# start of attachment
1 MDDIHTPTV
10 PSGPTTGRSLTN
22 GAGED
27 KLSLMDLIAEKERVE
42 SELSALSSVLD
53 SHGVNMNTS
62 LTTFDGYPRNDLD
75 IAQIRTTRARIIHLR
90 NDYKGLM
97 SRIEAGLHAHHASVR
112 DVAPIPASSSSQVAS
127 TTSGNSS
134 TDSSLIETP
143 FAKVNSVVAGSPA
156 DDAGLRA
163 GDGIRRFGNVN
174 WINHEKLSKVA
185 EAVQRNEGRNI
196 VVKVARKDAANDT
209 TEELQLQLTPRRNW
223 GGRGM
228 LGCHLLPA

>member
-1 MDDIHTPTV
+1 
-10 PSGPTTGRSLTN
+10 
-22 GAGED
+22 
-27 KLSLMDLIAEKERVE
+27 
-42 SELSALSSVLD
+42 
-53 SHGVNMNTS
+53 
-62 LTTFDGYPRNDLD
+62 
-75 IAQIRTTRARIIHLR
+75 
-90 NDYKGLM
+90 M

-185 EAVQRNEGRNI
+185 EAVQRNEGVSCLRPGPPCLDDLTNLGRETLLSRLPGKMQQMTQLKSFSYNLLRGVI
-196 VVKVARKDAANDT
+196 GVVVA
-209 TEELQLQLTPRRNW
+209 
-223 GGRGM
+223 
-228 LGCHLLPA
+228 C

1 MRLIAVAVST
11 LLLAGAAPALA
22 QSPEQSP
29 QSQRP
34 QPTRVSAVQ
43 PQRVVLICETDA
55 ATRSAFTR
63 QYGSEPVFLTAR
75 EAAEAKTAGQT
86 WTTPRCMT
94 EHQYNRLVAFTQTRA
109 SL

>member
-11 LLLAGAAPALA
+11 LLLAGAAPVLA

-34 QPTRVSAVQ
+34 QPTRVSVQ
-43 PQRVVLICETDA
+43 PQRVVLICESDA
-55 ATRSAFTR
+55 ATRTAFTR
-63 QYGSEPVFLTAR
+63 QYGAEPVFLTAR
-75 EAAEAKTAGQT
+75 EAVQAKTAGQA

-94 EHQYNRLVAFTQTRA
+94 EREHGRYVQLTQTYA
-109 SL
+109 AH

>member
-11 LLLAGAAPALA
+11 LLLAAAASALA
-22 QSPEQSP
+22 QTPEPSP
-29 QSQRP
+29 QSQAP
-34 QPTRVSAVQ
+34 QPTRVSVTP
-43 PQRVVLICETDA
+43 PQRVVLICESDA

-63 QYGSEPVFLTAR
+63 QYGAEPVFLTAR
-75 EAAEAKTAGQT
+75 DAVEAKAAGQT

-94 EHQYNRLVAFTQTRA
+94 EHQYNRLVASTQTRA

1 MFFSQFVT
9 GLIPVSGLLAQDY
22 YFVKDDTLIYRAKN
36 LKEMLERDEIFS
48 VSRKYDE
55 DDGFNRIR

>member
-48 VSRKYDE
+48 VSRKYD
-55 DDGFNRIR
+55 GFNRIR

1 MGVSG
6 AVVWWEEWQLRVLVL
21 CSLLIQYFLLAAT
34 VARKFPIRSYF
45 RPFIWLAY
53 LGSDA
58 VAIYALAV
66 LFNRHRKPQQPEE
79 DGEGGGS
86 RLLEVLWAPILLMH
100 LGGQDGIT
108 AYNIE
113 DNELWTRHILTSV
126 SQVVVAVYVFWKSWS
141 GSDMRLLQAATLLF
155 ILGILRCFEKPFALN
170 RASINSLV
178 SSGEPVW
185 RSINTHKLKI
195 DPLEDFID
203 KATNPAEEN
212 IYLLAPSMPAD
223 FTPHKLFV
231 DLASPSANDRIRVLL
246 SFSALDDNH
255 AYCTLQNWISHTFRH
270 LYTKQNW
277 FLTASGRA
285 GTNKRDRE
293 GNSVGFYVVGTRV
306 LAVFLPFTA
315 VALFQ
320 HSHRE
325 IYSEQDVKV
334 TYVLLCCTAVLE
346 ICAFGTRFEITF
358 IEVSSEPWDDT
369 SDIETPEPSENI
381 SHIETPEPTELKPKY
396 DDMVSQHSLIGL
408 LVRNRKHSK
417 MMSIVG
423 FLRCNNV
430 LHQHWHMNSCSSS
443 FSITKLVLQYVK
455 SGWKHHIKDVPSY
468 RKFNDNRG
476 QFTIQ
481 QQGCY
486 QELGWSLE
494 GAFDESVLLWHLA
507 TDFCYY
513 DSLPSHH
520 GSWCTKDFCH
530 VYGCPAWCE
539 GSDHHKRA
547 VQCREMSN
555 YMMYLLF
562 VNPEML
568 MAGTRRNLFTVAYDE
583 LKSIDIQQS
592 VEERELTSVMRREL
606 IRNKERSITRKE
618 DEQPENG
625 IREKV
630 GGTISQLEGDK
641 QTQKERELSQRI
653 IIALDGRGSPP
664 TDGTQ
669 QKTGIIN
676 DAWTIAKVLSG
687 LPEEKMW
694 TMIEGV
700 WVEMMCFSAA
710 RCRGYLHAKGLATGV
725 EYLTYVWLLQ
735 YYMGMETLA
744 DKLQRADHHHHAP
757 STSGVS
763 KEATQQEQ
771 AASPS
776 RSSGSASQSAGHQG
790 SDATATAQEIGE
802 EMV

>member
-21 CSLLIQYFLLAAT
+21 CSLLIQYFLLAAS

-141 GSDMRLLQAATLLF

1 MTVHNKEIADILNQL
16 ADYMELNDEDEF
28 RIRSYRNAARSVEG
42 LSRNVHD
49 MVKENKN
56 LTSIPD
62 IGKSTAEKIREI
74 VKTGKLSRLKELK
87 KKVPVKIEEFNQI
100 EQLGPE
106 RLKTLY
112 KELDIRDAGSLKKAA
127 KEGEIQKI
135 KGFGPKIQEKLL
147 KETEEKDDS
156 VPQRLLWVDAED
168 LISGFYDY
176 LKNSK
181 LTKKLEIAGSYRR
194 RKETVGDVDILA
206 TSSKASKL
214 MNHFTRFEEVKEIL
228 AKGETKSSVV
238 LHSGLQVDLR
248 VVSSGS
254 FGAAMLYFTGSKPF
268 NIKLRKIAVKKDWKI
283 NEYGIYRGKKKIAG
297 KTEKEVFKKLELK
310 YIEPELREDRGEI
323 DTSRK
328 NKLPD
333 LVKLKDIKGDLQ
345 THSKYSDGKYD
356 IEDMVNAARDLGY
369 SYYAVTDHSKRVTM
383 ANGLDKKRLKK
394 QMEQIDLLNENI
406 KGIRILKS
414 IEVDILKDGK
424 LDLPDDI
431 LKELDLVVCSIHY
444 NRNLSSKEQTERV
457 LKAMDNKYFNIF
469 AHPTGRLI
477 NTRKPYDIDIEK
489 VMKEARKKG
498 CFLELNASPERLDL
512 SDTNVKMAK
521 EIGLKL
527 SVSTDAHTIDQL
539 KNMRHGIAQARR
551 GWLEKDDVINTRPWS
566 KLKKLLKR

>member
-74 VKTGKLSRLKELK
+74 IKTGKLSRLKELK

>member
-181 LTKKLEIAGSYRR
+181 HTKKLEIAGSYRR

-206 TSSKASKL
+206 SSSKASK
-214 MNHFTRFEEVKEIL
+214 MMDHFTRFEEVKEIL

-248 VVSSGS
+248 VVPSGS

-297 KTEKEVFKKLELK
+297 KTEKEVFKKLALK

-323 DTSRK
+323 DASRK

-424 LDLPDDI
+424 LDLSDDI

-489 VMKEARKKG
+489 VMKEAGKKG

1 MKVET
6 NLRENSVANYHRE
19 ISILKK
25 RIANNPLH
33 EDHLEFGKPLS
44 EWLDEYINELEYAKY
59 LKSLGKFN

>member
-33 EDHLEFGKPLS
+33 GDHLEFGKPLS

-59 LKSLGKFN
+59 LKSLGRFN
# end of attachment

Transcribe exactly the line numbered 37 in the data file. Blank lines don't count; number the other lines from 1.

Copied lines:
+62 